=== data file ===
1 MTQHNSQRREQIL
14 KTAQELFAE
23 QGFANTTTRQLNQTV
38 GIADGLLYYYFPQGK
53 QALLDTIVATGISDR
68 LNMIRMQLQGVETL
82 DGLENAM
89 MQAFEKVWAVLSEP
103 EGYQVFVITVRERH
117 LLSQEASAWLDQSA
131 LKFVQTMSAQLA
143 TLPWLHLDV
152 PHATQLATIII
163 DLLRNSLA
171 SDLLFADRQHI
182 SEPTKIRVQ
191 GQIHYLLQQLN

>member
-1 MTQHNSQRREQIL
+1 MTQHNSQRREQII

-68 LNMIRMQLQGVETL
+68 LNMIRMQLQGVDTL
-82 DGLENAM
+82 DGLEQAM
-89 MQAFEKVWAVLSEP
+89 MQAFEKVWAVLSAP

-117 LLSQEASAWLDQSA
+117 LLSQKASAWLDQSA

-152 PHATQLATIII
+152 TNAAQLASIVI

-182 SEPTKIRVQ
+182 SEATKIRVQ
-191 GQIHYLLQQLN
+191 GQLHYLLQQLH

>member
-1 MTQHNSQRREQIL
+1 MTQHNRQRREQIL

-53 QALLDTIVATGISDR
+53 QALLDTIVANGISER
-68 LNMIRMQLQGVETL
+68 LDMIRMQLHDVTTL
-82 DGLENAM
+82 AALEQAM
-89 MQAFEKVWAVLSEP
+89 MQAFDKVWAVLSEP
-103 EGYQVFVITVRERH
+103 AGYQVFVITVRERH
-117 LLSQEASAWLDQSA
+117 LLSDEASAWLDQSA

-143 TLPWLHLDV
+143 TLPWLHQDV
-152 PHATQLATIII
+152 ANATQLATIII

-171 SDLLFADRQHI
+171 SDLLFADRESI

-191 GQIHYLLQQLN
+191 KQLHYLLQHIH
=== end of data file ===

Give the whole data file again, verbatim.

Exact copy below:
1 MTQHNSQRREQIL
14 KTAQELFAE
23 QGFANTTTRQLNQTV
38 GIADGLLYYYFPQGK
53 QALLDTIVATGISDR
68 LNMIRMQLQGVETL
82 DGLENAM
89 MQAFEKVWAVLSEP
103 EGYQVFVITVRERH
117 LLSQEASAWLDQSA
131 LKFVQTMSAQLA
143 TLPWLHLDV
152 PHATQLATIII
163 DLLRNSLA
171 SDLLFADRQHI
182 SEPTKIRVQ
191 GQIHYLLQQLN

>member
-1 MTQHNSQRREQIL
+1 MTQHNSQRREQII

-68 LNMIRMQLQGVETL
+68 LNMIRMQLQGVDTL
-82 DGLENAM
+82 DGLEQAM
-89 MQAFEKVWAVLSEP
+89 MQAFEKVWAVLSAP

-117 LLSQEASAWLDQSA
+117 LLSQKASAWLDQSA

-152 PHATQLATIII
+152 TNAAQLASIVI

-182 SEPTKIRVQ
+182 SEATKIRVQ
-191 GQIHYLLQQLN
+191 GQLHYLLQQLH

>member
-1 MTQHNSQRREQIL
+1 MTQHNRQRREQIL

-53 QALLDTIVATGISDR
+53 QALLDTIVANGISER
-68 LNMIRMQLQGVETL
+68 LDMIRMQLHDVTTL
-82 DGLENAM
+82 AALEQAM
-89 MQAFEKVWAVLSEP
+89 MQAFDKVWAVLSEP
-103 EGYQVFVITVRERH
+103 AGYQVFVITVRERH
-117 LLSQEASAWLDQSA
+117 LLSDEASAWLDQSA

-143 TLPWLHLDV
+143 TLPWLHQDV
-152 PHATQLATIII
+152 ANATQLATIII

-171 SDLLFADRQHI
+171 SDLLFADRESI

-191 GQIHYLLQQLN
+191 KQLHYLLQHIH